Last night I swapped out the VAXstation 4000/VLC (leaving the video cable attached for now) for an AlphaServer 300 4/266. This box came to me for the price of shipping from Switzerland, courtesy of a very nice man named Urs. I'd originally responded to a post advertising a DECstation 3000/30 which is another diminutive box from the 3000 series, but alas he'd sold it by the time I got round to replying. He offered me this box instead and it cost around 40 quid to get it back to the UK. I wasn't expecting it to be that fantastic as it is a more modern DEC box (although why'd I'd think that I don't know) but was really quite pleasantly surprised at how compact and well put together it is - another shining example of DEC engineering. This box runs at 266 Mhz, has 256 MB of RAM and was manufactured in April 1997 in Scotland (see previous post to find out how I know that from the serial number). Previously this box, node name tiger was running tru64 vesion 4.0G.
I'd bid and won on an OpenVMS Alpha 8.4 distribution that turned up recently. This is the latest version of OpenVMS and I was curious to see if it would install and run on a box of this age. Previously when running tru64 I'd not installed a graphics card (so it was running initially off the serial port, then when booted via telnet) but Urs had sent through an S3 PCI graphics card separately which looked like it might work fine under OpenVMS.
I swapped out the existing 73GB 68-pin SCSI hard drive for another that I'd found in the garage, so as to preserve the tru64 installation. It looks like the box can technically take two drives but I don't think it's recommended due to cooling requirements (the drives would have to sit on top of each other sandwiched in the case). As we probably all well know, heat is a hard drives enemy.
Being a more recent machine the AS300 takes standard PS/2 keyboard and mouse, has a 10baseT (RJ45) network connection, PCI bus and and standard VGA connector. I plugged in my LK411 keyboard (hijacked from the VT520 terminal) which has the OpenVMS specific keyboard layout. I even bought a DIGITAL branded PS/2 mouse a while back to complete the ensemble.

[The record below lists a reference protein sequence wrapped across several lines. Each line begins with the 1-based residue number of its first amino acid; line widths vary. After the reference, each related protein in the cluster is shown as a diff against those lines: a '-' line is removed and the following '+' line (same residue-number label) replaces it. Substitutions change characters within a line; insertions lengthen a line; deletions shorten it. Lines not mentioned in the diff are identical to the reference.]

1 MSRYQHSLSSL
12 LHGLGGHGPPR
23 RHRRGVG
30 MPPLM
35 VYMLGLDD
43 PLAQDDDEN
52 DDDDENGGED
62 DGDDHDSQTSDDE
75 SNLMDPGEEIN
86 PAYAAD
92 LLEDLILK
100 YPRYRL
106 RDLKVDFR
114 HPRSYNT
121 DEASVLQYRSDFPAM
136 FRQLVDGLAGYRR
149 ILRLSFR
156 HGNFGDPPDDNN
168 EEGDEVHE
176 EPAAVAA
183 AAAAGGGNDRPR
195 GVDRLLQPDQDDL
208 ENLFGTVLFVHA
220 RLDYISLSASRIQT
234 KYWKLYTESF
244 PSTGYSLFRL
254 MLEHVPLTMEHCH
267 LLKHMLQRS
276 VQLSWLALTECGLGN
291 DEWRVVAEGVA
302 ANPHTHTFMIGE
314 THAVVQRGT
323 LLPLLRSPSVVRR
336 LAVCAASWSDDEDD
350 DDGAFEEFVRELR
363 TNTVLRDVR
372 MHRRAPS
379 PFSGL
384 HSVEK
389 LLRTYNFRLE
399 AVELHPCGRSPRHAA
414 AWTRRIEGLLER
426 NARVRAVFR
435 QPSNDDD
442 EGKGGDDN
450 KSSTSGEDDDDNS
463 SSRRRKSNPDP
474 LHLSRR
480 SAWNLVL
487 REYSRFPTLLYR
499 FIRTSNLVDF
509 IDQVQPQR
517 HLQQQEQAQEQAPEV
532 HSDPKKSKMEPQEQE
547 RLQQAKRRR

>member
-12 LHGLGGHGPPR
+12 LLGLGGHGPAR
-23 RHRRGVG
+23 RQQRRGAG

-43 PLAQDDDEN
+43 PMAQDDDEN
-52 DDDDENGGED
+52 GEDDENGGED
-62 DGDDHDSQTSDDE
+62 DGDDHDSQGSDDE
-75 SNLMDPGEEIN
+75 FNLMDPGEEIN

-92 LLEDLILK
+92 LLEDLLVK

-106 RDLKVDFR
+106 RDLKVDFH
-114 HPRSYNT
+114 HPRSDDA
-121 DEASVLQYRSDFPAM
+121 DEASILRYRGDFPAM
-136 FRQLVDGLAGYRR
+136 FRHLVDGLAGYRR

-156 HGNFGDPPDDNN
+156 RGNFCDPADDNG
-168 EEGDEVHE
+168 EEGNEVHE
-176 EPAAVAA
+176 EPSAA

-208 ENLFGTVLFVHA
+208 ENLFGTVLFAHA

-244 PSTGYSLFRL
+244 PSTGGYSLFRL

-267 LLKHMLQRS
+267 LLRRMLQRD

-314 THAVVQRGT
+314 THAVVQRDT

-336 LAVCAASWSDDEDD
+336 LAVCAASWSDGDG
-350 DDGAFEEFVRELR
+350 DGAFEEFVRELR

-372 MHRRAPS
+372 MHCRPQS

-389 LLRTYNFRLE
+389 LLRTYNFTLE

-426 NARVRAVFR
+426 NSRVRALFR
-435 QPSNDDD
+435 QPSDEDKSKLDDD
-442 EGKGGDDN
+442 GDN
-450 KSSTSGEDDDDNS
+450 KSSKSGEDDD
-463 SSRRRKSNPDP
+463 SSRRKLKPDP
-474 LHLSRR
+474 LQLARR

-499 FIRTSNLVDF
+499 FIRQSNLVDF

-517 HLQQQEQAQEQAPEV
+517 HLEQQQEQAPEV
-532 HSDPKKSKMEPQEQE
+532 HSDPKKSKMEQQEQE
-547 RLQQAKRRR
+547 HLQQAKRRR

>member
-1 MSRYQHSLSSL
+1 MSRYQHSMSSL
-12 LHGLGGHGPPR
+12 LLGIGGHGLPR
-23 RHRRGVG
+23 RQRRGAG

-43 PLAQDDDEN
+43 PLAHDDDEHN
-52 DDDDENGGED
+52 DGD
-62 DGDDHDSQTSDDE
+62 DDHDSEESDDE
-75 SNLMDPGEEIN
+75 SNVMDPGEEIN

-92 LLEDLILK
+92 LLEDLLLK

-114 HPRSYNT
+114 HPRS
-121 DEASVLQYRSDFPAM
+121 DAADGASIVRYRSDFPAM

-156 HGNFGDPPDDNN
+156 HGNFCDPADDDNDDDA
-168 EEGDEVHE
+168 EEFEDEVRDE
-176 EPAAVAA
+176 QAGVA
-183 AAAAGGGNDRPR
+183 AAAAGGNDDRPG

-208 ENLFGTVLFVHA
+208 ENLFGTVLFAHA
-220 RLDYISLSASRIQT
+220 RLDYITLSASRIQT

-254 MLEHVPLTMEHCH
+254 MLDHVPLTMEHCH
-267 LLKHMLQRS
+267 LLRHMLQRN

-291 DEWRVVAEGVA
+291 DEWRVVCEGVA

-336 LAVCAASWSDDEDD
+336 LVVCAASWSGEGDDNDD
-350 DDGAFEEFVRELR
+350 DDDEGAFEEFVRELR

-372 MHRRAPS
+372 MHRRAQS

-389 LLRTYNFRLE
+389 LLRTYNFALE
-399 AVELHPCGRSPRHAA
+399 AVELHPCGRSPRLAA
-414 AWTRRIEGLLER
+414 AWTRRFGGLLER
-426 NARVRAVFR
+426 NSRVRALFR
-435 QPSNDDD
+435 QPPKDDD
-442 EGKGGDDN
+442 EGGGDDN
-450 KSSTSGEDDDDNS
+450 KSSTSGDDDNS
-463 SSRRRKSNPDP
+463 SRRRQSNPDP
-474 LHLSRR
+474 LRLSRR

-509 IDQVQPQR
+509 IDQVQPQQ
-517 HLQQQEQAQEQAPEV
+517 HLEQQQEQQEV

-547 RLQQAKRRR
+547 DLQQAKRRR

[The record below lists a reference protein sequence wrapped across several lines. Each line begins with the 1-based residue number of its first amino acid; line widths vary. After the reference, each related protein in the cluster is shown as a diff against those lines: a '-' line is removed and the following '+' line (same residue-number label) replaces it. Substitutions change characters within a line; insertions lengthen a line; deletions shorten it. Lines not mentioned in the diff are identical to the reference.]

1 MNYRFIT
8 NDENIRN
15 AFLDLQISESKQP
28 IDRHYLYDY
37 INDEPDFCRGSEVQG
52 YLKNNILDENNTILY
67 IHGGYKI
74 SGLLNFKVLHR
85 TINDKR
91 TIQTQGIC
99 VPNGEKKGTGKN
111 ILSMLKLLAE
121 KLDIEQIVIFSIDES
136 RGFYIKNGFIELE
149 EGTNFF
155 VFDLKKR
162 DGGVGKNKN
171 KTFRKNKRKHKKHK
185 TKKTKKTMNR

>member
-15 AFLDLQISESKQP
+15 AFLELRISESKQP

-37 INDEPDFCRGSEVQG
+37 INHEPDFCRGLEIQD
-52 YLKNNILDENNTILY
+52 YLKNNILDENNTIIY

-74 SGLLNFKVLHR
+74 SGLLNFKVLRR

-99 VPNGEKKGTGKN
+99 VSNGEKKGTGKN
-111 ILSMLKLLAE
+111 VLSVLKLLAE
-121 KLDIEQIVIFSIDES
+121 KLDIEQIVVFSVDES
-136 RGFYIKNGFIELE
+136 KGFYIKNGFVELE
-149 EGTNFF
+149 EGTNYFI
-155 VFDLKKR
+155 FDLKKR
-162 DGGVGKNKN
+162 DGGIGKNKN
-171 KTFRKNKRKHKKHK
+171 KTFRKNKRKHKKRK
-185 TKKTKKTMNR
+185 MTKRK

Forward on a couple of hours and it was running OpenVMS and the X-Window System with CDE environment. The only stumbling block was that post-installation I had to set a firmware option to say 'please try and boot VMS now' instead of Unix. OpenVMS 8.4 seemed absolutely fine running on such ancient hardware - CDE takes up a chunk of memory but with 256 MB it didn't have to resort to swapping at all.
Whilst playing with the 4000/VLC in the small hours the other evening I stumbled across the British Legends website, home of MUD1 the 'oldest virtual world in existence' which originated at Essex University in 1977 but, from my personal perspective, is remembered from my Compunet days, accessing it via my Commodore 64 and 1200/75 baud modem. I was never a massive player (unlike Aliennerd who spent considerable time and money to achieve Wizard status) but thought I might give it a go again and see if I could remember any of it. Suffice to say after 27 years I could not recognise anything, but it was fun for a while and I had the help of a wizard 'bean' who gave me some initial clues. Unfortunately for the most part it was just me and the wizard, which is a shame as a big attraction from the Compunet days was the social aspect of having a large number of players to converse with.
Whilst on the subject of MUDs it's also worth mentioning a couple of others that I've played. Being a fan of Lovecraft I enjoyed some time playing Cthulhumud and any fan of Star Wars should check out the massive KoBra MUD. My friend Smelly Morley who was doing a Genetics PhD back in 1994 spent way too long on it and introduced me to it (playing in the genetics lab of a weekend which just seemed a bit wrong!) Unfortunately it also seems to be substantially less well subscribed to now than back in the day, but that shouldn't put you off giving it a try. One of the things I liked about KoBra MUD was the gesture system where you could add gestures to conversations, for example "Morley tips his hat and smiles".